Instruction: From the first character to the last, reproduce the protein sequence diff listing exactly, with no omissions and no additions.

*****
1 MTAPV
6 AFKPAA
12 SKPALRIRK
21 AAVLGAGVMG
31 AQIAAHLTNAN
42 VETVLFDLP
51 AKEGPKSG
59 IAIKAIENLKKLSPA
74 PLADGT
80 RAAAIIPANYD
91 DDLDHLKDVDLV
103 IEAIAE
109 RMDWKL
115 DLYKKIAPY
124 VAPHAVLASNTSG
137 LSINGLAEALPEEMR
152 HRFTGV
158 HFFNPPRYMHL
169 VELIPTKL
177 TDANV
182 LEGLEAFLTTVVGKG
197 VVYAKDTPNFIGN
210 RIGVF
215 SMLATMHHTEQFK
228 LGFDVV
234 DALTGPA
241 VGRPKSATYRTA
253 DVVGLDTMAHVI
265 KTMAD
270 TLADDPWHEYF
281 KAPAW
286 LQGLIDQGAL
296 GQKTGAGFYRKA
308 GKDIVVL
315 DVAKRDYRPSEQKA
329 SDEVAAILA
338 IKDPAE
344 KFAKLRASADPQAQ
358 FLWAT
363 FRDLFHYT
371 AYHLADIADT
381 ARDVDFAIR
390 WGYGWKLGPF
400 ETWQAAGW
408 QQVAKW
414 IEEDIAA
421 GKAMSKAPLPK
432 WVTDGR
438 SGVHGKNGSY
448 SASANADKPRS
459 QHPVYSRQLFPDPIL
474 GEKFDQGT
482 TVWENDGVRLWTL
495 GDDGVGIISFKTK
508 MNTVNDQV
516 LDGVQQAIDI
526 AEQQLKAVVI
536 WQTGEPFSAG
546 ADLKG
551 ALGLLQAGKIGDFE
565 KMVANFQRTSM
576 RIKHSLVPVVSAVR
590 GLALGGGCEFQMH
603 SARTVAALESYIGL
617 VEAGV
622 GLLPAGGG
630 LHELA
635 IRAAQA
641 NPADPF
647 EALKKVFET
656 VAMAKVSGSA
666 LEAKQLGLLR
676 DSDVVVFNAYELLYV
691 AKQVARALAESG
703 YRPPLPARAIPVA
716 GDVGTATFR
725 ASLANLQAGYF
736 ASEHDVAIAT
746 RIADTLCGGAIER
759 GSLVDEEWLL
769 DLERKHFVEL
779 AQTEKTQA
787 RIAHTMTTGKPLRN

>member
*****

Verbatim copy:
1 MTAPV
6 AFKPAA
12 SKPALRIRK
21 AAVLGAGVMG
31 AQIAAHLTNAN
42 VETVLFDLP
51 AKEGPKSG
59 IAIKAIENLKKLSPA
74 PLADGT
80 RAAAIIPANYD
91 DDLDHLKDVDLV
103 IEAIAE
109 RMDWKL
115 DLYKKIAPY
124 VAPHAVLASNTSG
137 LSINGLAEALPEEMR
152 HRFTGV
158 HFFNPPRYMHL
169 VELIPTKL
177 TDANV
182 LEGLEAFLTTVVGKG
197 VVYAKDTPNFIGN
210 RIGVF
215 SMLATMHHTEQFK
228 LGFDVV
234 DALTGPA
241 VGRPKSATYRTA
253 DVVGLDTMAHVI
265 KTMAD
270 TLADDPWHEYF
281 KAPAW
286 LQGLIDQGAL
296 GQKTGAGFYRKA
308 GKDIVVL
315 DVAKRDYRPSEQKA
329 SDEVAAILA
338 IKDPAE
344 KFAKLRASADPQAQ
358 FLWAT
363 FRDLFHYT
371 AYHLADIADT
381 ARDVDFAIR
390 WGYGWKLGPF
400 ETWQAAGW
408 QQVAKW
414 IEEDIAA
421 GKAMSKAPLPK
432 WVTDGR
438 SGVHGKNGSY
448 SASANADKPRS
459 QHPVYSRQLFPDPIL
474 GEKFDQGT
482 TVWENDGVRLWTL
495 GDDGVGIISFKTK
508 MNTVNDQV
516 LDGVQQAIDI
526 AEQQLKAVVI
536 WQTGEPFSAG
546 ADLKG
551 ALGLLQAGKIGDFE
565 KMVANFQRTSM
576 RIKHSLVPVVSAVR
590 GLALGGGCEFQMH
603 SARTVAALESYIGL
617 VEAGV
622 GLLPAGGG
630 LHELA
635 IRAAQA
641 NPADPF
647 EALKKVFET
656 VAMAKVSGSA
666 LEAKQLGLLR
676 DSDVVVFNAYELLYV
691 AKQVARALAESG
703 YRPPLPARAIPVA
716 GDVGTATFR
725 ASLANLQAGYF
736 ASEHDVAIAT
746 RIADTLCGGAIER
759 GSLVDEEWLL
769 DLERKHFVEL
779 AQTEKTQA
787 RIAHTMTTGKPLRN

>member